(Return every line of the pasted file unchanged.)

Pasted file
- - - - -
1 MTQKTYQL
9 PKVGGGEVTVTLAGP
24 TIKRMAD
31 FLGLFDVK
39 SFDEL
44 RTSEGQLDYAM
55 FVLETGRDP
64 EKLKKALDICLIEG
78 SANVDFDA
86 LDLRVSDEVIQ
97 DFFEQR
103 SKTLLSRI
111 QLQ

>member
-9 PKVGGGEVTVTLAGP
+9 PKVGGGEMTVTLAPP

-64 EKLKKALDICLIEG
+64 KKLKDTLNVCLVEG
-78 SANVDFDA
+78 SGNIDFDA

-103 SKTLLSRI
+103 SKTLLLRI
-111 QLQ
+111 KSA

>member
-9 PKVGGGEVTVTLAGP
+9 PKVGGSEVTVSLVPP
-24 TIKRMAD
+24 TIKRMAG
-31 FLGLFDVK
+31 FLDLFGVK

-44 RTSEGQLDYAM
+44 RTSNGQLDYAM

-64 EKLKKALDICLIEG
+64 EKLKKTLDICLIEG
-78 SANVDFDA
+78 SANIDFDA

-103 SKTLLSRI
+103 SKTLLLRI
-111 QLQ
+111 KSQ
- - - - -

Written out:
1 MTQKTYQL
9 PKVGGGEVTVTLAGP
24 TIKRMAD
31 FLGLFDVK
39 SFDEL
44 RTSEGQLDYAM
55 FVLETGRDP
64 EKLKKALDICLIEG
78 SANVDFDA
86 LDLRVSDEVIQ
97 DFFEQR
103 SKTLLSRI
111 QLQ

>member
-9 PKVGGGEVTVTLAGP
+9 PKVGGGEMTVTLAPP

-64 EKLKKALDICLIEG
+64 KKLKDTLNVCLVEG
-78 SANVDFDA
+78 SGNIDFDA

-103 SKTLLSRI
+103 SKTLLLRI
-111 QLQ
+111 KSA

>member
-9 PKVGGGEVTVTLAGP
+9 PKVGGSEVTVSLVPP
-24 TIKRMAD
+24 TIKRMAG
-31 FLGLFDVK
+31 FLDLFGVK

-44 RTSEGQLDYAM
+44 RTSNGQLDYAM

-64 EKLKKALDICLIEG
+64 EKLKKTLDICLIEG
-78 SANVDFDA
+78 SANIDFDA

-103 SKTLLSRI
+103 SKTLLLRI
-111 QLQ
+111 KSQ